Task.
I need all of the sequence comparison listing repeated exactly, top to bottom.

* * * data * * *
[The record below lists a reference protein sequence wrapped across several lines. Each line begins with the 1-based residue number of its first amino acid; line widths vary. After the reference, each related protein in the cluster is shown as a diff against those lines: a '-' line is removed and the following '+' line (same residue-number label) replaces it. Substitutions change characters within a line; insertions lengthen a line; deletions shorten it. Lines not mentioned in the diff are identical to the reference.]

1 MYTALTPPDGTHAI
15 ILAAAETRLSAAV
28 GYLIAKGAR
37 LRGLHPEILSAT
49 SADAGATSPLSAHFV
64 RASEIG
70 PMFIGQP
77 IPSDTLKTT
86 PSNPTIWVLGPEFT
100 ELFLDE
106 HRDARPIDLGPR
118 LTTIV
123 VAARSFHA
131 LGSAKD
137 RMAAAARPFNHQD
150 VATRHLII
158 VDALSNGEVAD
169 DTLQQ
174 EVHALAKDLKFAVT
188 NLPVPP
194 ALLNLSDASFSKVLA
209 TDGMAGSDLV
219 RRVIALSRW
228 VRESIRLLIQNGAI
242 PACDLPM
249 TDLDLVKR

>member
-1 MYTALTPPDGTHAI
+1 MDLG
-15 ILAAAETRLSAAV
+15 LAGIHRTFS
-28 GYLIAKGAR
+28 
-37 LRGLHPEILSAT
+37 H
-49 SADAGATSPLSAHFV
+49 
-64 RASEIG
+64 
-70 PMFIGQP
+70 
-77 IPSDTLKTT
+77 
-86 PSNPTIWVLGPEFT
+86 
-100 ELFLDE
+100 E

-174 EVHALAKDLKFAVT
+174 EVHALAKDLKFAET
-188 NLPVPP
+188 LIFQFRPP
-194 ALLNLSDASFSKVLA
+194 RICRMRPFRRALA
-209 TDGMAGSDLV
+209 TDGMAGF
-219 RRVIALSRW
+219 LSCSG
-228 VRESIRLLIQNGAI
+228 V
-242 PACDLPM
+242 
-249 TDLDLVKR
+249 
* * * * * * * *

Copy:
[The record below lists a reference protein sequence wrapped across several lines. Each line begins with the 1-based residue number of its first amino acid; line widths vary. After the reference, each related protein in the cluster is shown as a diff against those lines: a '-' line is removed and the following '+' line (same residue-number label) replaces it. Substitutions change characters within a line; insertions lengthen a line; deletions shorten it. Lines not mentioned in the diff are identical to the reference.]

1 MYTALTPPDGTHAI
15 ILAAAETRLSAAV
28 GYLIAKGAR
37 LRGLHPEILSAT
49 SADAGATSPLSAHFV
64 RASEIG
70 PMFIGQP
77 IPSDTLKTT
86 PSNPTIWVLGPEFT
100 ELFLDE
106 HRDARPIDLGPR
118 LTTIV
123 VAARSFHA
131 LGSAKD
137 RMAAAARPFNHQD
150 VATRHLII
158 VDALSNGEVAD
169 DTLQQ
174 EVHALAKDLKFAVT
188 NLPVPP
194 ALLNLSDASFSKVLA
209 TDGMAGSDLV
219 RRVIALSRW
228 VRESIRLLIQNGAI
242 PACDLPM
249 TDLDLVKR

>member
-1 MYTALTPPDGTHAI
+1 MDLG
-15 ILAAAETRLSAAV
+15 LAGIHRTFS
-28 GYLIAKGAR
+28 
-37 LRGLHPEILSAT
+37 H
-49 SADAGATSPLSAHFV
+49 
-64 RASEIG
+64 
-70 PMFIGQP
+70 
-77 IPSDTLKTT
+77 
-86 PSNPTIWVLGPEFT
+86 
-100 ELFLDE
+100 E

-174 EVHALAKDLKFAVT
+174 EVHALAKDLKFAET
-188 NLPVPP
+188 LIFQFRPP
-194 ALLNLSDASFSKVLA
+194 RICRMRPFRRALA
-209 TDGMAGSDLV
+209 TDGMAGF
-219 RRVIALSRW
+219 LSCSG
-228 VRESIRLLIQNGAI
+228 V
-242 PACDLPM
+242 
-249 TDLDLVKR
+249 